Interesting! I find this fascinating. I know who Karl Marx is, I heard he even write a little poetry here and there.
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#6
Welcome to the site, Exit, and thanks for your participation so far. I didn't get the Marx reference either, but I don't see any reason that it matters. If the poem stands on its own, it's just a layer that some readers will enjoy and others miss. Strangely, I didn't initially read this as a limerick, but that's the only way I can see it now. 



(07-03-2020, 04:13 AM)Exit Wrote:  edit

Cultivate the Living Flower
                                          after Karl Marx

It's time to recalibrate focus.
This world's not your footnote "our" seems more appropriate than "your" for continuity with "us" and "we" in following strophes
but opus.

Let's live twice as free
as they want us to be

and give like we're giving
what's owed us.



original

Cultivate the Living Flower

It's time to recalibrate your focus.
This world's not your footnote
but opus.

Let's live twice as free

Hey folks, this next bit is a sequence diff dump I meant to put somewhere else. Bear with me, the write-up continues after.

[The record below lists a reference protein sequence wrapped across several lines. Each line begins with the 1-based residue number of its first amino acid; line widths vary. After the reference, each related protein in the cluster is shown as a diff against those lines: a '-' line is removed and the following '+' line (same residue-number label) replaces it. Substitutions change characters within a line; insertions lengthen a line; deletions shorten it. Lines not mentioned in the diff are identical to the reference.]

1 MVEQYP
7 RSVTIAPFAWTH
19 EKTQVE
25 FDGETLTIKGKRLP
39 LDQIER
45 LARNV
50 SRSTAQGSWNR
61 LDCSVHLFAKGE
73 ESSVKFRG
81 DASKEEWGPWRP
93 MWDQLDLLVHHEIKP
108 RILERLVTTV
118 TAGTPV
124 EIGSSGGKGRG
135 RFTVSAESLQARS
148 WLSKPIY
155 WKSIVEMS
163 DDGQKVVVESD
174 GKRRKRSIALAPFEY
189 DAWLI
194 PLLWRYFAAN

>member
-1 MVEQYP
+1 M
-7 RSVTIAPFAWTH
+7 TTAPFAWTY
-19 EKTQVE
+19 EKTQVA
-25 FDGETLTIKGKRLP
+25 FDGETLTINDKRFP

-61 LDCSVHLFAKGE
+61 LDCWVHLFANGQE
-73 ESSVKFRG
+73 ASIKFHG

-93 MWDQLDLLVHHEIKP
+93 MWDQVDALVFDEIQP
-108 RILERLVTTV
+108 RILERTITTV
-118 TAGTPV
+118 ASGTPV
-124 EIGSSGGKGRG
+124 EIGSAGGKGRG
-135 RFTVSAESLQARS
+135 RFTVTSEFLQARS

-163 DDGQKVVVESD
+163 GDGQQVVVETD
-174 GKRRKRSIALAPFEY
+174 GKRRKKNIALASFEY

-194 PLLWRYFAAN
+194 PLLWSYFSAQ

as they want us to be

and give like we're giving
what's owed us.
Reply
#7
Welcome to the site, Exit, and thanks for your participation so far. I didn't get the Marx reference either, but I don't see any reason that it matters. If the poem stands on its own, it's just a layer that some readers will enjoy and others miss. Strangely, I didn't initially read this as a limerick, but that's the only way I can see it now.


Thanks. And yes, "our" is much better. 
The funny thing is I wrote this very quickly (like a little poetic doodle) and it was only after reading it aloud to my girlfriend that I, too, realised it was basically a limerick—which is why I posted it in "for fun". I suppose it doesn't automatically register as a limerick because limericks are usually overtly humorous poems strictly in 5 lines. Maybe the relatively serious subject matter and unconventional line breaks were my subconscious attempt to subvert the genre. As Freud—channelling Descartes—might have said,  my subconscious is often far more rebellious than I am. Thanks again.
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#8
There's no reason to be embarrassed into the world of For Fun for writing a poem with a positive message.
Reply
#9
(07-04-2020, 07:20 AM)rowens Wrote:  There's no reason to be embarrassed into the world of For Fun for writing a poem with a positive message.

I'm not embarrassed.